Pride in Progress Symposium “Celebrating Diversity in Queer Discourses”

Alexander Santos Lima

Last week, QuEUR (the queer employees’ network of Erasmus University Rotterdam) organized its first Pride in Progress Symposium on “Celebrating Diversity in Queer Discourses” with students, alumni, academic staff, and professional services from all faculties and institutions of our university. What a blast we had, in a full house!

The key lecture by dr. Joel A. Davis Brown focused on queer wisdom and how to use it for inclusive leaderships: “LGBTQ+ people inhabit almost every corner of the globe. Yet, despite their presence and increasing visibility in our intercultural world, there is a perceptible void when it comes to understanding and engaging LGBTQ+ culture. LGBTQ+ people possess a cultural genius that can transform our planet. If we as leaders, interculturalists, practitioners, and global citizens want to tap into the LGBTQ-inspired “well” of wisdom, then we have to unlearn what we have learned in order to receive, explore, and honour the stories of LGBTQ people. The gifts that the LGBTQ+ community hold reside in all of us.”

The symposium was followed by four parallel sessions where 13 researchers presented their research on queer related topics. Our policy adviser, and board member of QuEUR, Paulo Carvalho da Silva, moderated the third parallel session on “Queer youth, migrants and students”. Paulo: “During these three presentations we understood the necessity of “social bubbles” for the wellbeing of queer staff and students in higher education institutions, we went through the contextualization of queer African migration in Sub-Saharan African politics and we discovered new projects, targeted at policy officers, on how to fight stigmatization, loneliness, and mental distress on queer refugees and youth in the Hague and the region of South Holland.”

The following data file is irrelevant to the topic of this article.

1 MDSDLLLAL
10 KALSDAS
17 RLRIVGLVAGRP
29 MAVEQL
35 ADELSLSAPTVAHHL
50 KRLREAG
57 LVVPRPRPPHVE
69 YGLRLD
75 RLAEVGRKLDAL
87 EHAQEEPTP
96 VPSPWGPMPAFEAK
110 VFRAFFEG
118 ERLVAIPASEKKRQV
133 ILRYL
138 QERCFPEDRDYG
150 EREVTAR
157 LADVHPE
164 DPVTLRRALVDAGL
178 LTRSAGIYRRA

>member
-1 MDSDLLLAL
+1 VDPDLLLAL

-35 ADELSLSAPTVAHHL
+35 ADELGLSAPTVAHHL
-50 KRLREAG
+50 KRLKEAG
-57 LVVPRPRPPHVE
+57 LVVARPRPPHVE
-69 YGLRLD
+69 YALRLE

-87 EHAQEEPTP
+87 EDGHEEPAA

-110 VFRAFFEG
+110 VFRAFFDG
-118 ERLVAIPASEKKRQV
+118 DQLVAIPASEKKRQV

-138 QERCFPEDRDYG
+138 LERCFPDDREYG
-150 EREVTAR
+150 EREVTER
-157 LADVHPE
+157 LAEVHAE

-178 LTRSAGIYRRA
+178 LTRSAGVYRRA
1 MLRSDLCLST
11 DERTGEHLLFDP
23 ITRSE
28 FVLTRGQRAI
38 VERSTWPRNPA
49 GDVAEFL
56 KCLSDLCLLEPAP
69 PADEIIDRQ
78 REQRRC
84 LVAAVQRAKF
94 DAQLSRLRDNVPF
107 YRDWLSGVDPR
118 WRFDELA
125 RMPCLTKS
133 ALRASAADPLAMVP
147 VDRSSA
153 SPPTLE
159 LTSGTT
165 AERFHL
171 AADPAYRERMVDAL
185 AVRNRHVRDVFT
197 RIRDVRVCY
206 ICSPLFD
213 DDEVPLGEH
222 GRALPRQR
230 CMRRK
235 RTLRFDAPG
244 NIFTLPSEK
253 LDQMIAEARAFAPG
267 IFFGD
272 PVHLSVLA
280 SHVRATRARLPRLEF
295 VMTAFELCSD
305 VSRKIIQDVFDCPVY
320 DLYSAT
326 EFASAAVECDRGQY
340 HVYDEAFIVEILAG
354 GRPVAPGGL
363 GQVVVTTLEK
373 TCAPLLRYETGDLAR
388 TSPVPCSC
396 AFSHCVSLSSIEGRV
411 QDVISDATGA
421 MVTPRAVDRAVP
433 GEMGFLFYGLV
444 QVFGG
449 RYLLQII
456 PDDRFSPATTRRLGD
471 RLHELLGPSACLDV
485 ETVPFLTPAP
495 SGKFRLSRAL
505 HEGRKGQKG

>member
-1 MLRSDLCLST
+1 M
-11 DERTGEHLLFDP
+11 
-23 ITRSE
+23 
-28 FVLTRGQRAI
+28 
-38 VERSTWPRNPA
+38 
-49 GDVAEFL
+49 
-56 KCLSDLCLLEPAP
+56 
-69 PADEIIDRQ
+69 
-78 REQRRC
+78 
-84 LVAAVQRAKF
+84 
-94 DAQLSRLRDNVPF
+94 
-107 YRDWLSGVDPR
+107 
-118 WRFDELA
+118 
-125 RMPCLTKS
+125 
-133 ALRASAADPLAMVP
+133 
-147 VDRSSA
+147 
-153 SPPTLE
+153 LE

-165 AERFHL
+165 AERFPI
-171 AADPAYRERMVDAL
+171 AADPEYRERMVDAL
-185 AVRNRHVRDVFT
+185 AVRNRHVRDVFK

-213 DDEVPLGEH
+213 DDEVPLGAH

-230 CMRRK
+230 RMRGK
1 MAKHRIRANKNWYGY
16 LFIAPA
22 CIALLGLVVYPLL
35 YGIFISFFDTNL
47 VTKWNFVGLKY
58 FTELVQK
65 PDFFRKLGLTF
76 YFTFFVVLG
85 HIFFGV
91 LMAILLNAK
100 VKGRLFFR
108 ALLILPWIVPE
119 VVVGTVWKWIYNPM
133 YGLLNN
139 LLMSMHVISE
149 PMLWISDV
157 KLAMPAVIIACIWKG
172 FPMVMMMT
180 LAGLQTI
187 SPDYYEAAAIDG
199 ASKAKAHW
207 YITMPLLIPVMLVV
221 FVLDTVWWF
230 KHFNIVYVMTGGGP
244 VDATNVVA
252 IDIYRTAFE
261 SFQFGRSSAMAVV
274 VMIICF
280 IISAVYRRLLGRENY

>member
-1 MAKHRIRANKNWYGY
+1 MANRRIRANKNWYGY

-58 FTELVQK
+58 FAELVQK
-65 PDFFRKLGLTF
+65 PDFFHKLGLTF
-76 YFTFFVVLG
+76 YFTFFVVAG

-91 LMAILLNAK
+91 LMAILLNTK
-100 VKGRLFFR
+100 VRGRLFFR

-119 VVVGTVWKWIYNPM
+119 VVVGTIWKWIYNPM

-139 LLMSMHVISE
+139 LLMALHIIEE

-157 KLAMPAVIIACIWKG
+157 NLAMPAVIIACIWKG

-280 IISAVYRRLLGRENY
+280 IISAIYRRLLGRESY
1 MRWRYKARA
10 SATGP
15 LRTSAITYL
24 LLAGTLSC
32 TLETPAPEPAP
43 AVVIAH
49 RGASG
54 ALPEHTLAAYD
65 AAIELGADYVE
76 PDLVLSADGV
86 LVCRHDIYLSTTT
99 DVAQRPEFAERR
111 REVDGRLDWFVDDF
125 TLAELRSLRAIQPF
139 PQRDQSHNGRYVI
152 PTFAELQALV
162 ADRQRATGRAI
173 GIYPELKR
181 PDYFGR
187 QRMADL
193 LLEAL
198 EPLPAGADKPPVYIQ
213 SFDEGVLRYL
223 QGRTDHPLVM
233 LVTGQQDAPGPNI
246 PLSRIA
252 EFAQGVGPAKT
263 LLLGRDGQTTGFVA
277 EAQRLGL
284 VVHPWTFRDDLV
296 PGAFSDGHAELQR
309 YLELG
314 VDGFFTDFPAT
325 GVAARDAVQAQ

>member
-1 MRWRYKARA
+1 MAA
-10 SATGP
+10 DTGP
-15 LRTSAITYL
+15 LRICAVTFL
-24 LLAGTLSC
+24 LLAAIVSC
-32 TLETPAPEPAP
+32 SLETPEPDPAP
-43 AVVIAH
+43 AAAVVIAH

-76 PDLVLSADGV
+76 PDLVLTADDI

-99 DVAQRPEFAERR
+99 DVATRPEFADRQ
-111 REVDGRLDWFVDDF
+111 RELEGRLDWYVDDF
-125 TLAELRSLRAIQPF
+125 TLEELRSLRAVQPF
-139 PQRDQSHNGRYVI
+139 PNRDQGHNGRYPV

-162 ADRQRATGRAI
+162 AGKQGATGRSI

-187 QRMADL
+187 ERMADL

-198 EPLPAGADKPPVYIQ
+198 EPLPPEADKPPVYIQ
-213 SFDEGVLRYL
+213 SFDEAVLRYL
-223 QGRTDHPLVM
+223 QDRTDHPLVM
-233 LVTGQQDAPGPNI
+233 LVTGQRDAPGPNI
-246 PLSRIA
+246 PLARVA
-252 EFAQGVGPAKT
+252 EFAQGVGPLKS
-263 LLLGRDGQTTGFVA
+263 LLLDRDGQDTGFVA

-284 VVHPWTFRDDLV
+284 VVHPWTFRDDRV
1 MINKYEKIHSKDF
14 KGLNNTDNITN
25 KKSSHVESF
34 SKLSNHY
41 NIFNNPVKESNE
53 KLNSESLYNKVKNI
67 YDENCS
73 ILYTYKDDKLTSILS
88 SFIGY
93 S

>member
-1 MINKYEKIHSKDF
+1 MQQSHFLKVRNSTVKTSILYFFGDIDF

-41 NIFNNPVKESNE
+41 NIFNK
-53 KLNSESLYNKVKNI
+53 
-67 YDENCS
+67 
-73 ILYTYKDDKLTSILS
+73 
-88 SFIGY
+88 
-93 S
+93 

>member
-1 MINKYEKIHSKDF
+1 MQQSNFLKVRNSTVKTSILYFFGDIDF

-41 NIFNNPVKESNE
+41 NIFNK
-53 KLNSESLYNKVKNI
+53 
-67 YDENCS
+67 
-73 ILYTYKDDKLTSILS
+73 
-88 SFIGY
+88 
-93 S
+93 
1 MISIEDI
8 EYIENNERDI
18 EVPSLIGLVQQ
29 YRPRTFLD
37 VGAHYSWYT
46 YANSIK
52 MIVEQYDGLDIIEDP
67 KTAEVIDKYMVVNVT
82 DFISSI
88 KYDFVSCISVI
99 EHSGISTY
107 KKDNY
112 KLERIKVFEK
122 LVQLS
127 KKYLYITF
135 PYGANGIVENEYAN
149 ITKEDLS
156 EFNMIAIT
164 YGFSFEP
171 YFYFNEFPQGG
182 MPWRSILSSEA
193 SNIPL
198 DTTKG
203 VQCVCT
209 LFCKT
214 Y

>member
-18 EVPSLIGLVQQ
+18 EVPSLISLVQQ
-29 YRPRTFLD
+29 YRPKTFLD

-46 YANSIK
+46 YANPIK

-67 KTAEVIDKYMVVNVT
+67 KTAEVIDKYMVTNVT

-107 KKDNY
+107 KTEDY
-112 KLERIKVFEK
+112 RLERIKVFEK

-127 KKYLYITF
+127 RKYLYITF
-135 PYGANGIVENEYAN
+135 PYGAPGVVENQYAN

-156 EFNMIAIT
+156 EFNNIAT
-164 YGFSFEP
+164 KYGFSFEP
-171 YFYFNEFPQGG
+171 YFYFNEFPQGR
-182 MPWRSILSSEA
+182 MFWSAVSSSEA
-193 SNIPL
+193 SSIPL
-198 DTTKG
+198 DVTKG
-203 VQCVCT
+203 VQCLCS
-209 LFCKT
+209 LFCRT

You can find more about the researchers and their topics below.

Psychological and Sociocultural dynamics

  • Clement Bellet (ESE) - Do Customers Respond to Social Movements? Evidence from Gender-Stereotypical Purchases After #MeToo
  • Ruth van der Hallen (ESSB) - Secrecy dynamics within the LGBTQIA+ community compared to cisgender heterosexuals
  • Jaïr van Nes (ESSB) - How sex/gender is enacted within contemporary neuroscience studying trans and gender non-conforming (TGNC) people and the implications thereof for their bodily integrity and subjectivity 

Media, Online Representaion, and Information Sharing 

  • Bartosz Zerebecki (ESHCC) - Media representation of diverse characters with an analytical focus on People of Colour and non-heterosexual characters in Sex Education and their effects
  • Marit Dukker (ESSB) - The impact of negative reporting on the wellbeing and coping strategies of LGBTQ+ people in the Netherlands
  • Yana Zaharieva (ESHCC) - Queering Commons: An Exploratory Look into the Information Commons in LGBTQ+ communities

Queer youth, migrants, and students 

  • Elissaios Papyrakis (ISS) - Understanding the life experiences of LGBTQ youth and refugees in The Hague
  • Minyuan Cheng (ESE) - Sense of Belonging and Social Bubble of LGBTQIA+ Students in Universities and EUR
  • Jamel Buhari (Institute for History - Leiden University) - Queer Sub-Saharan African migrants in the Netherlands: the intersections of sexuality, race, gender, class and religion

LGBTQIA+ rights, hate speech and self-expression

  • Tim van der Toorn (ESSB) - From Persecution to Pride? The Impact of War on LGBTQ+ rights. A Case Study on Russia and Ukraine.
  • Efrance Nabaloga (ISS) - The role of social media on the self-expression of LGBTIQ community in Uganda
  • Tegan Snyman (ESL) - Religiously motivated 'hate speech' targeting queer people: an international human rights law analysis

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